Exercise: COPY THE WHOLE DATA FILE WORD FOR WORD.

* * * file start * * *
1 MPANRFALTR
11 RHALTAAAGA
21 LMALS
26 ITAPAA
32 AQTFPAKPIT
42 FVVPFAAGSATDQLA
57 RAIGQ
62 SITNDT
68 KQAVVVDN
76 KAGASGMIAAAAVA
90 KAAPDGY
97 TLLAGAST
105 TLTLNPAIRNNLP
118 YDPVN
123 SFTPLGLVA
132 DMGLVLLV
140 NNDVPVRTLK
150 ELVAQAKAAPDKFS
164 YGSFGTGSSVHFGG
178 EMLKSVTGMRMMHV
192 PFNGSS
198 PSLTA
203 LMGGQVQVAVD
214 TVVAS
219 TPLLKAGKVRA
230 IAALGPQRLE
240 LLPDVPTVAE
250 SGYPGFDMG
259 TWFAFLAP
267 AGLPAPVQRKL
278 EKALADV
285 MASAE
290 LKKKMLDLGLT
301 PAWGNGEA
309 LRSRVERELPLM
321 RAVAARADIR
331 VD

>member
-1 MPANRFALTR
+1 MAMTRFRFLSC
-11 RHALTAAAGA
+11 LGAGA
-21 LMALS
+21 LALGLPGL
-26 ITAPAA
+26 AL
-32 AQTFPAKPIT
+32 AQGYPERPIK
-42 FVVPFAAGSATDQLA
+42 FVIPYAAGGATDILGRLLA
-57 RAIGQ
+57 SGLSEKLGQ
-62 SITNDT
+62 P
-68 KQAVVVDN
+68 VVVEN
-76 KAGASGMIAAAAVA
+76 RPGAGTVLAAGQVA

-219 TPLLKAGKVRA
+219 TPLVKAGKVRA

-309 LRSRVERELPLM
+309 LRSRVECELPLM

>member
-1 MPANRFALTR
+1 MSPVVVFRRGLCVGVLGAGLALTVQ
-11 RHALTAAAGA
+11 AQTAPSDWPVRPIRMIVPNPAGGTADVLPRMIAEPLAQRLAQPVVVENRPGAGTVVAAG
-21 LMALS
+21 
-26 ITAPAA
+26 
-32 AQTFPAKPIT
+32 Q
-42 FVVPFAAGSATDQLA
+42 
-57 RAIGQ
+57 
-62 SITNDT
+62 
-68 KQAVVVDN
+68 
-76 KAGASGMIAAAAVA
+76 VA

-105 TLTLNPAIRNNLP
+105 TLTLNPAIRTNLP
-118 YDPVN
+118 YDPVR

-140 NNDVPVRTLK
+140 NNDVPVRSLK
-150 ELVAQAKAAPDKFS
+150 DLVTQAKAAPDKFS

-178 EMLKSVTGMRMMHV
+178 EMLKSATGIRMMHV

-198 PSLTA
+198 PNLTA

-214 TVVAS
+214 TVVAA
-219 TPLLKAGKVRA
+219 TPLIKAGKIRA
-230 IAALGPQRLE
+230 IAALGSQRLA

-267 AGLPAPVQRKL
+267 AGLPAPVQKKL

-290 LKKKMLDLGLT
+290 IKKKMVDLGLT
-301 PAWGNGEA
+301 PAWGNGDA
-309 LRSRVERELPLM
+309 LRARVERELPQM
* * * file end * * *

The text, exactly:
1 MPANRFALTR
11 RHALTAAAGA
21 LMALS
26 ITAPAA
32 AQTFPAKPIT
42 FVVPFAAGSATDQLA
57 RAIGQ
62 SITNDT
68 KQAVVVDN
76 KAGASGMIAAAAVA
90 KAAPDGY
97 TLLAGAST
105 TLTLNPAIRNNLP
118 YDPVN
123 SFTPLGLVA
132 DMGLVLLV
140 NNDVPVRTLK
150 ELVAQAKAAPDKFS
164 YGSFGTGSSVHFGG
178 EMLKSVTGMRMMHV
192 PFNGSS
198 PSLTA
203 LMGGQVQVAVD
214 TVVAS
219 TPLLKAGKVRA
230 IAALGPQRLE
240 LLPDVPTVAE
250 SGYPGFDMG
259 TWFAFLAP
267 AGLPAPVQRKL
278 EKALADV
285 MASAE
290 LKKKMLDLGLT
301 PAWGNGEA
309 LRSRVERELPLM
321 RAVAARADIR
331 VD

>member
-1 MPANRFALTR
+1 MAMTRFRFLSC
-11 RHALTAAAGA
+11 LGAGA
-21 LMALS
+21 LALGLPGL
-26 ITAPAA
+26 AL
-32 AQTFPAKPIT
+32 AQGYPERPIK
-42 FVVPFAAGSATDQLA
+42 FVIPYAAGGATDILGRLLA
-57 RAIGQ
+57 SGLSEKLGQ
-62 SITNDT
+62 P
-68 KQAVVVDN
+68 VVVEN
-76 KAGASGMIAAAAVA
+76 RPGAGTVLAAGQVA

-219 TPLLKAGKVRA
+219 TPLVKAGKVRA

-309 LRSRVERELPLM
+309 LRSRVECELPLM

>member
-1 MPANRFALTR
+1 MSPVVVFRRGLCVGVLGAGLALTVQ
-11 RHALTAAAGA
+11 AQTAPSDWPVRPIRMIVPNPAGGTADVLPRMIAEPLAQRLAQPVVVENRPGAGTVVAAG
-21 LMALS
+21 
-26 ITAPAA
+26 
-32 AQTFPAKPIT
+32 Q
-42 FVVPFAAGSATDQLA
+42 
-57 RAIGQ
+57 
-62 SITNDT
+62 
-68 KQAVVVDN
+68 
-76 KAGASGMIAAAAVA
+76 VA

-105 TLTLNPAIRNNLP
+105 TLTLNPAIRTNLP
-118 YDPVN
+118 YDPVR

-140 NNDVPVRTLK
+140 NNDVPVRSLK
-150 ELVAQAKAAPDKFS
+150 DLVTQAKAAPDKFS

-178 EMLKSVTGMRMMHV
+178 EMLKSATGIRMMHV

-198 PSLTA
+198 PNLTA

-214 TVVAS
+214 TVVAA
-219 TPLLKAGKVRA
+219 TPLIKAGKIRA
-230 IAALGPQRLE
+230 IAALGSQRLA

-267 AGLPAPVQRKL
+267 AGLPAPVQKKL

-290 LKKKMLDLGLT
+290 IKKKMVDLGLT
-301 PAWGNGEA
+301 PAWGNGDA
-309 LRSRVERELPLM
+309 LRARVERELPQM